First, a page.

We are now back in the Catskills where the rain that fell in Mississippi has followed us here. Not fun to be cooped up in two 12'x12' buildings with two crossword puzzle books and fighting the humid air. But, that's not as bad as not being to communicate.
If I'd never known of computers and cell phones, I think I'd have been better off. I have to go 5 miles to be within a cell tower, which is ok, but my new wireless connection just didn't get me the help for my computer that I'd expected. That has been so frustrating, since I have a small business that depends on orders via emails.I now have found by hiking up the hill behind our cabin I can get just the right height to get a cell phone connection. But the hike isn't easy. Should I complain???
But let's look on the cheery side, mate. I love it here. Right now there are few animals or fowl roaming around, no bird sounds, only the scrubbing sound of a limb above our cabins. Makes us remember we're in the woods.
Neighbors say to look out for the 650 lb bear wandering on our property. You betcha! We are armed with whistles and a tin pan and spoon which we "play" as we wander. Now how can I ever find such excitement in the city?
Sunday, July 15, 2007
Within 48 hours we should be leaving Mississippi, our Madison home that has just been named one of the top 10 little towns in America (by Family Circle Magazine), to finish out the summer in the lower Catskills. I'm ready. No regrets about leaving this late.
When R came home with two tomato plants some few months ago, I barked, "What do you think you're doing? We've never had luck with raising tomatoes!" He planted them quietly in two terracotta pots and said, "Let's try once more. These are bush tomatoes, just the right size for eating."
Sixty-four days these tomatoes needed to bloom and produce slices for my bacon/tomato sandwiches. I knew we'd never see them turn pink before we'd be in New York. Our delay in leaving has brought us several ripened ones along with figs for our cereal most mornings.
We were never good at raising food. We would've starved had we been early pioneers. Nothing we did gave us a break in planting. We tried nut and fruit trees only to see them wither and die. We asked questions, read articles, followed directions. Nothing worked. The last tree we planted was the fig, and we put it in a corner where no other growth was, sheltered on one side by a fence and forgot it. Steadily it grew and occasionally gave us a hint of a taste but offered no bragging rights. Now it's an old tree and producing enough for enjoyment.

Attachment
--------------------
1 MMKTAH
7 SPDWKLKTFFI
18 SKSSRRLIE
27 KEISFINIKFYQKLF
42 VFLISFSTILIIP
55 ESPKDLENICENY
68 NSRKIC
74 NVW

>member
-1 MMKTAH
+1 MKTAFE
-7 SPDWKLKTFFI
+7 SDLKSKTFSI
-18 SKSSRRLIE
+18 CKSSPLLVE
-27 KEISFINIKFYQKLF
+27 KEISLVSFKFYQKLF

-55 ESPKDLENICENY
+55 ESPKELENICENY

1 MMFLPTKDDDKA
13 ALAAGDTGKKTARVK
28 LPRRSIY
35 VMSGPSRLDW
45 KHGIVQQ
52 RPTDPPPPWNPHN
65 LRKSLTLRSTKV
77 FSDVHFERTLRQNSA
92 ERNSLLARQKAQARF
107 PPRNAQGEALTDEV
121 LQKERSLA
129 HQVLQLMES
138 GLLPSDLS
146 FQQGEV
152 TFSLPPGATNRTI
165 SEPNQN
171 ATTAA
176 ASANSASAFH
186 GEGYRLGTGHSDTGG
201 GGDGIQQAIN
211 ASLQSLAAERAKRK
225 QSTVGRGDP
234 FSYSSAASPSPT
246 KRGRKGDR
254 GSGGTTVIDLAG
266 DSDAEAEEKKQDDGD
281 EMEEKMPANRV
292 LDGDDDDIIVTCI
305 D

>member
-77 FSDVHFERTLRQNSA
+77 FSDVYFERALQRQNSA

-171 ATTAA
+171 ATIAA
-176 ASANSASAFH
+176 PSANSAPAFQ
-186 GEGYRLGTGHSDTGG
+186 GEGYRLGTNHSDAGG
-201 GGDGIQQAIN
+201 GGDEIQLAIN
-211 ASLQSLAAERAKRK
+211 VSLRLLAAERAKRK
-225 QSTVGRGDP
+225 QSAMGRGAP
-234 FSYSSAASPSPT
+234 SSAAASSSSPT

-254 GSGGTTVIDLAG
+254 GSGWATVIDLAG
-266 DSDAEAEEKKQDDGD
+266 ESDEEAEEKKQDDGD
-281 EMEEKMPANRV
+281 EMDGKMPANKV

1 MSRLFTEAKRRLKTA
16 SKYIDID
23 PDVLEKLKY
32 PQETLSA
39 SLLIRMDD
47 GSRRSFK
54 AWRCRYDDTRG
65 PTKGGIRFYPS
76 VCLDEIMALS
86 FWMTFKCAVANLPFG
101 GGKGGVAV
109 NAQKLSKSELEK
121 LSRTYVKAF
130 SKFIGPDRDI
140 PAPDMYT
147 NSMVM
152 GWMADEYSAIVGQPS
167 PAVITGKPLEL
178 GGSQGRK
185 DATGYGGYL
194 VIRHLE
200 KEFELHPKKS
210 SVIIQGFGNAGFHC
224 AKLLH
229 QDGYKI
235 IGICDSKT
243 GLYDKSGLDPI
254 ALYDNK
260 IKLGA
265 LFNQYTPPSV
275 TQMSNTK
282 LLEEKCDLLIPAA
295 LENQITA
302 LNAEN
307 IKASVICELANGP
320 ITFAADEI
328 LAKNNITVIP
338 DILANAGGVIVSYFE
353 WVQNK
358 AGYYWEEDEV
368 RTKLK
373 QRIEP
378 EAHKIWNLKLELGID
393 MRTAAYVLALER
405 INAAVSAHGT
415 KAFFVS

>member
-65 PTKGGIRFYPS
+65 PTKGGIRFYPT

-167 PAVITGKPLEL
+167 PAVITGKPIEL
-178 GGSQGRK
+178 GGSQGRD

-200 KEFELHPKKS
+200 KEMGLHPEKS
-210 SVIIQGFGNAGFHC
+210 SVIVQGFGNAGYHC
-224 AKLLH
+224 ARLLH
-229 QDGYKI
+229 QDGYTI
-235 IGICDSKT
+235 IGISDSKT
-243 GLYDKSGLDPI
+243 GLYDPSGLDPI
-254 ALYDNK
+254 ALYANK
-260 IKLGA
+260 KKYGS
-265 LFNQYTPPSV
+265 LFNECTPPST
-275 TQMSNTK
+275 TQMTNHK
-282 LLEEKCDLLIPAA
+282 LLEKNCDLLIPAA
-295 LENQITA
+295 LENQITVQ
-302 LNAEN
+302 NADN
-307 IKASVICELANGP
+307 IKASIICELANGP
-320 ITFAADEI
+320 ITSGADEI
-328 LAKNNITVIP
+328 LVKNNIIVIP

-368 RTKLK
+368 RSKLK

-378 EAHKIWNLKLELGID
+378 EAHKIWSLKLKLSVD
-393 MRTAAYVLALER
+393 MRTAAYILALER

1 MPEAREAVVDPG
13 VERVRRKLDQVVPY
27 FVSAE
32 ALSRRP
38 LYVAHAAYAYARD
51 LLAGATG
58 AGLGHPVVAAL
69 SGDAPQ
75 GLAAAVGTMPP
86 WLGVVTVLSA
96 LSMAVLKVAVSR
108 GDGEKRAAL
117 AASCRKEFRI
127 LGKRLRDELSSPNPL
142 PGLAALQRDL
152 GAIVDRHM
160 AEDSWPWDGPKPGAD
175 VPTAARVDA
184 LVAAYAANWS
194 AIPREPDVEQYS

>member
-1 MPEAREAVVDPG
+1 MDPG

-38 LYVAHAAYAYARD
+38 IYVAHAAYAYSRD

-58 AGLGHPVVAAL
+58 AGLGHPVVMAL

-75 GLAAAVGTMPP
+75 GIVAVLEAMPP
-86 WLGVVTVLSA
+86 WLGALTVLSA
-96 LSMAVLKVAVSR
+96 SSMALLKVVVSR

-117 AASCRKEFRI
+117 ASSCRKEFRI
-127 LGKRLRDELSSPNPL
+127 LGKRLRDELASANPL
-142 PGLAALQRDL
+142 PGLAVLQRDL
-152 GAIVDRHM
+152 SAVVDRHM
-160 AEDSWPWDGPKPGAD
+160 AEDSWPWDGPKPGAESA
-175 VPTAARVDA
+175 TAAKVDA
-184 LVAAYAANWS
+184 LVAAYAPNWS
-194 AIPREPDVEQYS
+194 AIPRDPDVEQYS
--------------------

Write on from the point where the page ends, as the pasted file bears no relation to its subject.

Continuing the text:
Some eight years ago the tree had grown four feet into the yard. Bushes planted by our neighbors nearby were vying for the sunlight. We had clipped and sawed limbs from year to year to control its growth to no avail. The tree kept growing upward, revealing its juiciest fruit out of reach.
I've had a week to enjoy these brown kisses as is or sliced into a bowl with a bit of cream. The tomatoes are sweet and juicy, making my BLT the best ever. These enjoyments are the few rewards I like about summers in Mississippi.
Wednesday, July 04, 2007
When neighbor J takes his daily walk, he pushes a small cart with an oxygen machine. He takes a few steps, stops, looks around, watches a bird flit from one tree to another, then goes a few more steps, only to stop again to regenerate energy to finish his walk. He may get the equivalent of a city block or two, but he moves. Only a torrential rain, the only deterrent. He doesn't mind the misty rains. The cloying heat just shortens his walking time.
Always a proponent of exercise, J has several machines at home he continues to use. Despite heart trouble. He told us the other day that the doctors found some muscles not holding his heart upright, causing the organ to sit sideways. Difficult to diagnose.
Here I sit day after day doing what I enjoy in the air conditioning, not exercising because of the outside heat. Unless I'm in a giant mall, where I'll walk extra to make up for excessive sitting. I see J and wonder if some health condition will have to strike me before I become enthusiasic about exercising more. So often it takes a scare to push us into good habits.
Here's to all like J who, despite affliction and weather,"keep trucking," "hang in there," keep on goin'".